In many of the areas seeing a surge now the weather was nicer during spring so people actually were outside. These areas mistakenly thought they had dodged the bullet. As things heat up folks in the sun belt spend more time inside. And the inside spaces are air-conditioned, which means recirculating air.

It will be some time before the medical community cottons on to this. They are still monkey farting around about how to word the concept that people who don’t know they are sick can spread the disease. I read an article recently that indicated they had not informed people, for months, because they were fighting about whether people who spread it are pre-symptomatic or asymptomatic. CDC recommendations lag common sense by six to 8 weeks, or more.

Also, masks do help you avoid infection. If you read the whole articles, not the blurbs or summaries, what they actually say is that masks help more to prevent infection if the infected person wears one. While somewhat less statistically effective in controlling the spread, wearing a mask does help a healthy person to avoid infection. The use of a mask provides a physical barrier to droplets, and it keeps you from touching your nose and mouth. Handling the mask carefully and washing your hands is important as well.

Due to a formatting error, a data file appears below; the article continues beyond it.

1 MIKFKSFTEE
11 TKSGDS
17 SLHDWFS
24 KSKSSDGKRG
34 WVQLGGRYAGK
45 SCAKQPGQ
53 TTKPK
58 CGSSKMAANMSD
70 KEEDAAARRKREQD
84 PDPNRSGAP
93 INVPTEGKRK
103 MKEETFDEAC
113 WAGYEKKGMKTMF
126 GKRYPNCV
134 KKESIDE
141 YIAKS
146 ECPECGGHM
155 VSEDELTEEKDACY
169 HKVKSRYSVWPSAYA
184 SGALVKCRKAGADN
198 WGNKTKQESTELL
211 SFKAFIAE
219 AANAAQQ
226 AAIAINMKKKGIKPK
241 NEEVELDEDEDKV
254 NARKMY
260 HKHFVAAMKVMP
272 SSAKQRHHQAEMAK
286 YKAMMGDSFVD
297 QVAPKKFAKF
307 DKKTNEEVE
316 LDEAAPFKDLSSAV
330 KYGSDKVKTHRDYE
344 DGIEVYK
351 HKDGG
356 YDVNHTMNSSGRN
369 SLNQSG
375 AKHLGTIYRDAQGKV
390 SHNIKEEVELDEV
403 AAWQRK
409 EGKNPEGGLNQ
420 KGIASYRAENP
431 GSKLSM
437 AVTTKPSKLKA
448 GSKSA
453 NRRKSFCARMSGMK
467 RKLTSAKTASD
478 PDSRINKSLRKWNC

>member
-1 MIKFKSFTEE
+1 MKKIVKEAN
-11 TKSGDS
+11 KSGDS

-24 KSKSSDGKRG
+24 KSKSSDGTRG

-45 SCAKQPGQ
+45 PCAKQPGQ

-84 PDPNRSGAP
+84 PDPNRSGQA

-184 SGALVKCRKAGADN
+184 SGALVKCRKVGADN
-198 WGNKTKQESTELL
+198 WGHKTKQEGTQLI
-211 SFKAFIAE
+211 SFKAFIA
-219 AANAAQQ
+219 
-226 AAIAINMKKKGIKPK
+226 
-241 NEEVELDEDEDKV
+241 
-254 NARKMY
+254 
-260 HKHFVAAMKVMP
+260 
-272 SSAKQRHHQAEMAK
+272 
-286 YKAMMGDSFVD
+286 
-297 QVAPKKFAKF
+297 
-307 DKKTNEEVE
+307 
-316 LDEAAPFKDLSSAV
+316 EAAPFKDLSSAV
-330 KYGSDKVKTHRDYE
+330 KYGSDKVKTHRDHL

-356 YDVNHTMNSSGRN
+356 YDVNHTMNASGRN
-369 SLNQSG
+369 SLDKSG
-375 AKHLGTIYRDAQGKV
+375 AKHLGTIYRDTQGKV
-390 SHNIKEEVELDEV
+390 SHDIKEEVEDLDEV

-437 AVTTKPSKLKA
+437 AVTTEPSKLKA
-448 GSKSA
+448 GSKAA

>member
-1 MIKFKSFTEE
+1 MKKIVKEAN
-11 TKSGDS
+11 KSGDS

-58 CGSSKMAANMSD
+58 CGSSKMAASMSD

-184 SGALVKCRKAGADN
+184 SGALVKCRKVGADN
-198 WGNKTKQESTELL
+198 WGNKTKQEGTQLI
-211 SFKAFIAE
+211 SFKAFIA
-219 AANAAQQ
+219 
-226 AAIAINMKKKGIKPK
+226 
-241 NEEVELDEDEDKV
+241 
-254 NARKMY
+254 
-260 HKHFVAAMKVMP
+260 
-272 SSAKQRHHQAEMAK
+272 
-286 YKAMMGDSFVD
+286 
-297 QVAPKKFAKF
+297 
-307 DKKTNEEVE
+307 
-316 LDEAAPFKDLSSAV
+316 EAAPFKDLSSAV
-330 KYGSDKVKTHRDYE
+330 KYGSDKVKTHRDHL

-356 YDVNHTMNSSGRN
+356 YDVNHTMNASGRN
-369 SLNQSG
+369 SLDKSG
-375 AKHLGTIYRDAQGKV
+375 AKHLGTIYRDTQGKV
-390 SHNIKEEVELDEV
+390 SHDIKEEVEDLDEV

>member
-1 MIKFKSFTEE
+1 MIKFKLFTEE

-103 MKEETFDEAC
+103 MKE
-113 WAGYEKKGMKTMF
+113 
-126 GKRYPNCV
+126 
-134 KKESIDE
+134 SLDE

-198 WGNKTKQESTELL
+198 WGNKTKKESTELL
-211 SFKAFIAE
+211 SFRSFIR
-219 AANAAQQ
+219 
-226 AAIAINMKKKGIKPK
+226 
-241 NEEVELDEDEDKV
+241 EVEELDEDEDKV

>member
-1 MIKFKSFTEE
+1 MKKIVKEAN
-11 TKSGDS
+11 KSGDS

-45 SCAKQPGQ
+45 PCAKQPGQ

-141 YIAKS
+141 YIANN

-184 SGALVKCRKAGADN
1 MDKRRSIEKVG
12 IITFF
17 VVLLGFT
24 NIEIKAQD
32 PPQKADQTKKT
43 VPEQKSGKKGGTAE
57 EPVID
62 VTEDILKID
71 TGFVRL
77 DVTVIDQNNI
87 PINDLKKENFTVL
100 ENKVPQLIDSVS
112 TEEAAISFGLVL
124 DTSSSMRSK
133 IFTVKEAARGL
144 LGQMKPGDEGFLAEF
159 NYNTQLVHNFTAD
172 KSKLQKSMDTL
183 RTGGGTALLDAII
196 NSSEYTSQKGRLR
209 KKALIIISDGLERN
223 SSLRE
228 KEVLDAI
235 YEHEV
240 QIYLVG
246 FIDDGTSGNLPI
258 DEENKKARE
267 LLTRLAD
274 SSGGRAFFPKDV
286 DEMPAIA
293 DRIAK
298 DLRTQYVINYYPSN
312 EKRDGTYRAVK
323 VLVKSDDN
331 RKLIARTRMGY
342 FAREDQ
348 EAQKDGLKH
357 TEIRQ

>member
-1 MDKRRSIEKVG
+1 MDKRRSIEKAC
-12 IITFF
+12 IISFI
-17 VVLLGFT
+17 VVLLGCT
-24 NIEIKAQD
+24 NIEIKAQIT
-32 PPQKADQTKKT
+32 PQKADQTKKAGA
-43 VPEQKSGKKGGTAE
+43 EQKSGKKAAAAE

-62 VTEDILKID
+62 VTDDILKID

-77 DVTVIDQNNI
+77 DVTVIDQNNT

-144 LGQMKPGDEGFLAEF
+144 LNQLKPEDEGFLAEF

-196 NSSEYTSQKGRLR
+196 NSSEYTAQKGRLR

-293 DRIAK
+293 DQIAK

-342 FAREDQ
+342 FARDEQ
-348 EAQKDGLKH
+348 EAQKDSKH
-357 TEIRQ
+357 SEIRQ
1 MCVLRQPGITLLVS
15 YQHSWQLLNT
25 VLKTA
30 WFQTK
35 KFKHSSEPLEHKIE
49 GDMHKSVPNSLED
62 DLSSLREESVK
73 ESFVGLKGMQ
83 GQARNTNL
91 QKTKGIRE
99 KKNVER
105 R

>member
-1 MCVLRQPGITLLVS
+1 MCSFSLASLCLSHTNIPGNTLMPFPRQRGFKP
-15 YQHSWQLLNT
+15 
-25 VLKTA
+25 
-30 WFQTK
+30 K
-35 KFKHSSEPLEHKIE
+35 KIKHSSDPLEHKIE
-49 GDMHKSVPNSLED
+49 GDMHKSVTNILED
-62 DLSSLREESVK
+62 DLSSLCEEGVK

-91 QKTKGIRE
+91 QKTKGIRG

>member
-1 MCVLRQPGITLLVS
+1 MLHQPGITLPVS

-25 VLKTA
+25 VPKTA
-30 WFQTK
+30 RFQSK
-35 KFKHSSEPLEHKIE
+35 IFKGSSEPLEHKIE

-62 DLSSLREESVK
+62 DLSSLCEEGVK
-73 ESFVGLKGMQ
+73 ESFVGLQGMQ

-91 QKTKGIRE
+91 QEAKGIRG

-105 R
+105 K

The current confusion comes because the CDC lied about mask use in the beginning. If you read their full recommendations from that time, they basically said that masks weren’t recommended because they were in short supply and needed for medical personnel. They didn’t mention a lack of effectiveness.

They did so with good intentions: there has been a shortage of masks worldwide since mid-January because China stopped exporting them in order to have enough for use containing the spread in Wuhan. CDC (et al) lied to try and keep masks available for medical personnel.

In conclusion: To help yourself and those around you to stay well, avoid air conditioned spaces as much as possible, and wear a mask covering both your nose and mouth (which you handle carefully) if you must enter them.

For Ragtag daily prompt: explain.

…and yesterday’s gone

It seems like yesterday and very long ago at the same time. We visited Bay of Islands in New Zealand in January, with our son, over Chinese New Year.

Bay of Islands is the ultimate Cerulean Bay.

That was where I first heard about the corona virus, it wasn’t yet called COVID-19. We debated the wisdom of my son returning to China. The US State Department warning came to my email while he was in the air to Qingdao. We have been on an emotional roller coaster since then.